The 988 Implementation Act:

Solidifies funding for the 988 national hotline and a national backup system to ensure a timely 24/7 response to callers anywhere in the country.

Provides funding for community-based crisis response, including local call centers, mobile crisis teams and crisis centers.

Supports crisis workforce development with increased funding for training and scholarship opportunities.

Increases access to care by requiring that all health insurance plans cover crisis services.

Allows all states to have the opportunity to establish certified community behavioral health clinics (CCBHCs), which provide comprehensive mental health and substance use services, including 24/7 crisis services.

Implements a national suicide prevention awareness campaign in partnership with a wide array of stakeholders.

Provides technical assistance for states to implement crisis services and supports research for continuous quality improvement.

The legislation is supported by more than 100 organizations including mental health advocates, clinical and medical professionals, law enforcement, state and local government officials, civil rights advocates, veterans and more.

“We know that 988 can be a gateway to ensure people in mental health crisis receive a mental health response,” said Daniel H. Gillison Jr., CEO of the National Alliance on Mental Illness. “NAMI is deeply grateful to Reps. Cárdenas, Beyer, Blunt Rochester, Fitzpatrick, Moulton, Napolitano and Raskin for their leadership in introducing the 988 Implementation Act. This bill would provide communities with much-needed resources to make this vision a reality by supporting 24/7 local crisis call centers, mobile crisis response, and crisis stabilization facilities – someone to talk to, someone to respond and somewhere to go. It would also create national standards for crisis care – setting the stage for equitable response across the country. We call for the swift passage of this critical legislation.”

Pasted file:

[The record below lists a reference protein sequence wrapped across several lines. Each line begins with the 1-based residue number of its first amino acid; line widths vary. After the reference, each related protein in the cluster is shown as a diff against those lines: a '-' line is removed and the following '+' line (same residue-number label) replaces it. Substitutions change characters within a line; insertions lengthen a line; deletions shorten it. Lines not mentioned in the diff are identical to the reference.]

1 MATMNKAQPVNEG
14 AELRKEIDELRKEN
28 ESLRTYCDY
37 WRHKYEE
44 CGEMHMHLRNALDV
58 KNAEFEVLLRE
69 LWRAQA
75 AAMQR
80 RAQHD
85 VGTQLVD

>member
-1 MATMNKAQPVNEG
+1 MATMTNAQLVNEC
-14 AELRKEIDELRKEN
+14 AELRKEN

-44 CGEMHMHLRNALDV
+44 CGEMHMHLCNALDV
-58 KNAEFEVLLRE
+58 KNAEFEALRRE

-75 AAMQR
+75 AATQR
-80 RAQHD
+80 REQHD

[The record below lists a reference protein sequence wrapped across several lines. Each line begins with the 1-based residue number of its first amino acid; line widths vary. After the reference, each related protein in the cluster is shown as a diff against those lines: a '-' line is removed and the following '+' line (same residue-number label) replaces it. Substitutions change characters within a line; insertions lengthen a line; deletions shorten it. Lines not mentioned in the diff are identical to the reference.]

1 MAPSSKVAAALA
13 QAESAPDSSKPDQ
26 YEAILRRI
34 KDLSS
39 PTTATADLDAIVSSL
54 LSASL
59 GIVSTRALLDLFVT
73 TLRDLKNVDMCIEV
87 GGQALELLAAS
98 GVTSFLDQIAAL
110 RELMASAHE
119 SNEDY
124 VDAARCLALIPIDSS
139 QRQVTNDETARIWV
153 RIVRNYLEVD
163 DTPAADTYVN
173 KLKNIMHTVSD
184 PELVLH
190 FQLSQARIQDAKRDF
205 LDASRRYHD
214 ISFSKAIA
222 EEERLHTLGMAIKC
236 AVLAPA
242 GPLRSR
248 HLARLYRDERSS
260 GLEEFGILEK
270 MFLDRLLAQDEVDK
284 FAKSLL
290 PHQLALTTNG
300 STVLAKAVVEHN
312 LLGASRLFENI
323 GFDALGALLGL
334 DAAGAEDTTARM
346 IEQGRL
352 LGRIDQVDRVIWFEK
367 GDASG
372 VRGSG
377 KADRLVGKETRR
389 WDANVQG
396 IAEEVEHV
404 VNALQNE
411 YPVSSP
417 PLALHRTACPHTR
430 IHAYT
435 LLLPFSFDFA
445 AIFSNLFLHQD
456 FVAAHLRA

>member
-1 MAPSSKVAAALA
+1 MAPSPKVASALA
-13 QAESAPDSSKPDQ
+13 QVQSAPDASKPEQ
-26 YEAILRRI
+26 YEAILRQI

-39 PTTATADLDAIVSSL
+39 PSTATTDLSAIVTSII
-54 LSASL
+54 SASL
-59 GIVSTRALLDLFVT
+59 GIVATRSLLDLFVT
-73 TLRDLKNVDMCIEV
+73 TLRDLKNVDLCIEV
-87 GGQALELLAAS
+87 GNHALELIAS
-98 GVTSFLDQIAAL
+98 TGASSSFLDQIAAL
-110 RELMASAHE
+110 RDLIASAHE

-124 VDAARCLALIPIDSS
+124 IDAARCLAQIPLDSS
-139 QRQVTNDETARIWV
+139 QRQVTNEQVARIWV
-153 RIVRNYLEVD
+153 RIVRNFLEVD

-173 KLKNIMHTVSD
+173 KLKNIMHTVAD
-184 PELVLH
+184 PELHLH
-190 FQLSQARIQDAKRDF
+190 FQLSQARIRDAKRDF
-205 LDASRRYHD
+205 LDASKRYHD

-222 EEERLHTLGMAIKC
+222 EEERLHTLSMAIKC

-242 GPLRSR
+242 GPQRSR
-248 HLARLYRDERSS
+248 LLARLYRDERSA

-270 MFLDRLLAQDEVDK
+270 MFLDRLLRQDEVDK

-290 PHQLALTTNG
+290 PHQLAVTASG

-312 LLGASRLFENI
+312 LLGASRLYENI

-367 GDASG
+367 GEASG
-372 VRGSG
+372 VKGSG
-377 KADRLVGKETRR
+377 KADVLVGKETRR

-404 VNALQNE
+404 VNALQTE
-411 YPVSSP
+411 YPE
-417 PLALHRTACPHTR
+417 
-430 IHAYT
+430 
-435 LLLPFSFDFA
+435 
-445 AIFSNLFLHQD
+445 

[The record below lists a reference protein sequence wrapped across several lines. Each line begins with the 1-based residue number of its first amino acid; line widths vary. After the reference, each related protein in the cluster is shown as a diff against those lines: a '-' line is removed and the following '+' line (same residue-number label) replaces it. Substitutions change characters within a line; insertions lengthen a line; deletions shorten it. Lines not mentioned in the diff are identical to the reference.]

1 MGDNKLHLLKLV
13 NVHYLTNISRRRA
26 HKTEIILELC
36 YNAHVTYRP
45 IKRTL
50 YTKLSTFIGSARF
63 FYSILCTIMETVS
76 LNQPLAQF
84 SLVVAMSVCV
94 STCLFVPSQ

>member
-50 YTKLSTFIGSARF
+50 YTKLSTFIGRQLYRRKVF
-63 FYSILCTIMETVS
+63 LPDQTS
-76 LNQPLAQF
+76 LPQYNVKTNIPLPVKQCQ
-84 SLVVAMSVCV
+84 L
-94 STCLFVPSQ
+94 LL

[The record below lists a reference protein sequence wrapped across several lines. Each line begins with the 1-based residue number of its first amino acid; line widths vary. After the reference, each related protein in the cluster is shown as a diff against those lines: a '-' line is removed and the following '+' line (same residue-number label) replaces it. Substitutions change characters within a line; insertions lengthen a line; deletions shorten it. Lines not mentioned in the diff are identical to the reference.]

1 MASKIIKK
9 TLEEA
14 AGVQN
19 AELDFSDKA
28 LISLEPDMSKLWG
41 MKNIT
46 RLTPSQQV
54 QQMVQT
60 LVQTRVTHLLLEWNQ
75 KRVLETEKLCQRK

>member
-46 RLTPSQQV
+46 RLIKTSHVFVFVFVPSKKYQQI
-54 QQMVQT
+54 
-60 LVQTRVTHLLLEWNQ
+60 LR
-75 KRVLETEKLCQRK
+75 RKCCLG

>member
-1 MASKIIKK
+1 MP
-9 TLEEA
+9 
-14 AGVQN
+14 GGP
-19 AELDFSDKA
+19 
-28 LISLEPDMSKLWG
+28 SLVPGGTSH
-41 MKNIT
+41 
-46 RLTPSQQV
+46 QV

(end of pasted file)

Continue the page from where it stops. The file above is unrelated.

“Implementing 9-8-8 will require sustained investment to expand the capacity of mental health and substance use crisis response systems,” said Chuck Ingoglia, president and CEO of the National Council for Mental Wellbeing. “Dedicated support must be made available every step of the way – from the national lifeline and regional and local call centers to mobile crisis response programs and community-based organizations offering on-the-ground treatment. We applaud this effort to bolster our nation’s crisis response infrastructure and expand proven community-based mental health and substance use services so anyone calling 9-8-8 has someone to talk to, someone to come to them and somewhere to go.”

For a full list of endorsing organizations and quotes, click here.

For a fact sheet, section by section and additional information on the 988 Implementation Act, click here. Full bill text can be found here.